For ten years, she was the director of the Centre for Teaching and learning. Her main research interests have been in curriculum development, educational climate and students’ learning. During the last few years she has been involved in development of PhD-education and has become interested in PhD-students’ learning within the research context.

The space for PhD-student learning in contemporary medical research

In PhD-education in medicine and health sciences, it is common that students and supervisors work and publish together within the supervisors’ research projects. The projects are usually financed by the supervisors’ research grants and their success, in terms of high quality research publications, is of great importance not only for the students’ theses but also for the supervisors’ academic careers. Supervisors and students could therefore be said to have double roles: the supervisor being also a project leader and the student being also a project worker. Research on this double relationship is scarce.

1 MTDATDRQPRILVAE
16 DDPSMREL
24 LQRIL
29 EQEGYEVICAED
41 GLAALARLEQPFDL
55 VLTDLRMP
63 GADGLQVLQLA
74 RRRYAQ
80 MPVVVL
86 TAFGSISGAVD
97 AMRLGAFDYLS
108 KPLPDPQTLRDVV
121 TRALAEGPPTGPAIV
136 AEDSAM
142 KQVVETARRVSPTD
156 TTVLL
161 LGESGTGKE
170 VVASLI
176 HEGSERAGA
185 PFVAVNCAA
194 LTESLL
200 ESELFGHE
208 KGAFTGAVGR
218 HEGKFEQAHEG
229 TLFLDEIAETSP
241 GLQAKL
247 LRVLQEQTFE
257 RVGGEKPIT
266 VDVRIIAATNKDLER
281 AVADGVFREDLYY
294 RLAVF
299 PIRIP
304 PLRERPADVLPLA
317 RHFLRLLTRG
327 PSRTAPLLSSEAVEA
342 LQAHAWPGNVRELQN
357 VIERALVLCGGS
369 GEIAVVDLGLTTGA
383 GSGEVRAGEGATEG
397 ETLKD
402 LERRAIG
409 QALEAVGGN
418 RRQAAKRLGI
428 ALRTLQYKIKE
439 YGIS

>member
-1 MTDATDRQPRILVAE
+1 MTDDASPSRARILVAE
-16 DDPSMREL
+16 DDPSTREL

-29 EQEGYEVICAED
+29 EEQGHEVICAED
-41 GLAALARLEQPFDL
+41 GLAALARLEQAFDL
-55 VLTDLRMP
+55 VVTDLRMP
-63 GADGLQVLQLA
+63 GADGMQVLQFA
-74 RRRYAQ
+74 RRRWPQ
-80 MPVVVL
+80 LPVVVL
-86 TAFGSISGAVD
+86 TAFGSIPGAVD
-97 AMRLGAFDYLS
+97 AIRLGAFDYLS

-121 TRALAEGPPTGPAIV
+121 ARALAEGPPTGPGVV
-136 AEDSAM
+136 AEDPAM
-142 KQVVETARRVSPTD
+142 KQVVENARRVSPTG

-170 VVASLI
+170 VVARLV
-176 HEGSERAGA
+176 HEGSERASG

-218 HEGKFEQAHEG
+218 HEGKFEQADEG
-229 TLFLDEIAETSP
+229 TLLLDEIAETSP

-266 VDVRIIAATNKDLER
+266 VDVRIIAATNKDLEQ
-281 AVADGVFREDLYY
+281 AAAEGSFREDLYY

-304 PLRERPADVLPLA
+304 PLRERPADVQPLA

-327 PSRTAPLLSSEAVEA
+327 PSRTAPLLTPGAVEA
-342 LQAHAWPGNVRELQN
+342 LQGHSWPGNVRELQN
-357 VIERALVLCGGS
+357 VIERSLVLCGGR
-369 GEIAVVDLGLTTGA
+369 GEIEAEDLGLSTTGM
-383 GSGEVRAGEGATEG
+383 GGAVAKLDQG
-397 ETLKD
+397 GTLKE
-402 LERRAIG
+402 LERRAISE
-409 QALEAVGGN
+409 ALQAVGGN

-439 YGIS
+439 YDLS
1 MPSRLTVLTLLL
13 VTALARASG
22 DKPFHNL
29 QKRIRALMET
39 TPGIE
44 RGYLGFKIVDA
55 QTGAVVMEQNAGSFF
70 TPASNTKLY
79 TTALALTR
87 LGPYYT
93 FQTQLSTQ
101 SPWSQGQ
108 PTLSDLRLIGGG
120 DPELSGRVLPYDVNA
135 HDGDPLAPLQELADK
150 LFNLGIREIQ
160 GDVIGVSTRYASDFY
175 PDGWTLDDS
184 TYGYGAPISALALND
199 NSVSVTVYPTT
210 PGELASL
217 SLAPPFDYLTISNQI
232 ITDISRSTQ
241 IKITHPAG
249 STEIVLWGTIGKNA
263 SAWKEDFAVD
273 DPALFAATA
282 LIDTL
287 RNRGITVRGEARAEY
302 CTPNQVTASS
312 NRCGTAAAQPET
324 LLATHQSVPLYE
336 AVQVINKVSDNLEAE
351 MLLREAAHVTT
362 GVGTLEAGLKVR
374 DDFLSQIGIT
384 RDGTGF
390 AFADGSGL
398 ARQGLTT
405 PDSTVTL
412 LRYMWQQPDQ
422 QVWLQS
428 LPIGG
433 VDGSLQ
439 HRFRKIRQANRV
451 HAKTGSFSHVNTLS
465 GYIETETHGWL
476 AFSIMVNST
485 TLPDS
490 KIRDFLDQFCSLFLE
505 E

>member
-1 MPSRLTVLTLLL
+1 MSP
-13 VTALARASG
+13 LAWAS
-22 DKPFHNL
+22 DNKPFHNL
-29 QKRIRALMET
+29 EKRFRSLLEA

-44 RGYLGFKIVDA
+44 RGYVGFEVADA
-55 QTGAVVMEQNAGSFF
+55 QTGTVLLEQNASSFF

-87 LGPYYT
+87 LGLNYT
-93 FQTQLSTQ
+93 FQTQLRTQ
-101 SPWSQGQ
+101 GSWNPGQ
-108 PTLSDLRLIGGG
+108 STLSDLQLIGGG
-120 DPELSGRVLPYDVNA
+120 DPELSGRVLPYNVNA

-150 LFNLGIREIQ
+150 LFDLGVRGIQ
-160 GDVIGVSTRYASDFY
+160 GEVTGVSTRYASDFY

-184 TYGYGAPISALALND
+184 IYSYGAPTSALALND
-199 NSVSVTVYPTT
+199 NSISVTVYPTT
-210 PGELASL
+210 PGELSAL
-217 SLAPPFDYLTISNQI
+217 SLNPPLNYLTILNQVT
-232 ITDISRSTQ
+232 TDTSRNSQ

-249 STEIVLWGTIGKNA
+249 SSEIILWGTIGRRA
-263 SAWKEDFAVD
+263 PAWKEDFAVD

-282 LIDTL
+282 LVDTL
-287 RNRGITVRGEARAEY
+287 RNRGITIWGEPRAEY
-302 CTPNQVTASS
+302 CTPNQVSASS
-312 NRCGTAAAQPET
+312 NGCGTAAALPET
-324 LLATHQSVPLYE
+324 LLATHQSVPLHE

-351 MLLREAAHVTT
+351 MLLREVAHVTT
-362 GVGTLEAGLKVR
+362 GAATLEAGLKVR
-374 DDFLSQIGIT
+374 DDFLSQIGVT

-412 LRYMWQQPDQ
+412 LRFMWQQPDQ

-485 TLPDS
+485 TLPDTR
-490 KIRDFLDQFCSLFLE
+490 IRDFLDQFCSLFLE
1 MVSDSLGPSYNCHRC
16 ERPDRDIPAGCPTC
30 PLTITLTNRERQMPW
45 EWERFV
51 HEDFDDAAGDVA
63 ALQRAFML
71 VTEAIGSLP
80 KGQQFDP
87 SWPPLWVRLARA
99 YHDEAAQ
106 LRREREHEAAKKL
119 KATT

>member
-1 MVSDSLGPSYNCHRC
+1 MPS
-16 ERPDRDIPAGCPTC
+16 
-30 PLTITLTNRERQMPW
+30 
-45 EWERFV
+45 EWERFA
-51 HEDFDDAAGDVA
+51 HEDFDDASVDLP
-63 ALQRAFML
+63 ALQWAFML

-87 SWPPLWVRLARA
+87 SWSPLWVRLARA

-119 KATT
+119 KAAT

This session is a part of KIPRIME symposium.

Session 4A - Prof Ed Peile

Ed Peile is Professor Emeritus in Medical Education at University of Warwick, Great Britain. A Fellow of three Royal Medical Colleges, Ed Peile holds the President’s Medal of the Academy of Medical Educators for lifetime achievement in medical education. In 2017 he was also awarded Honorary Fellowship, the Academy’s highest honour.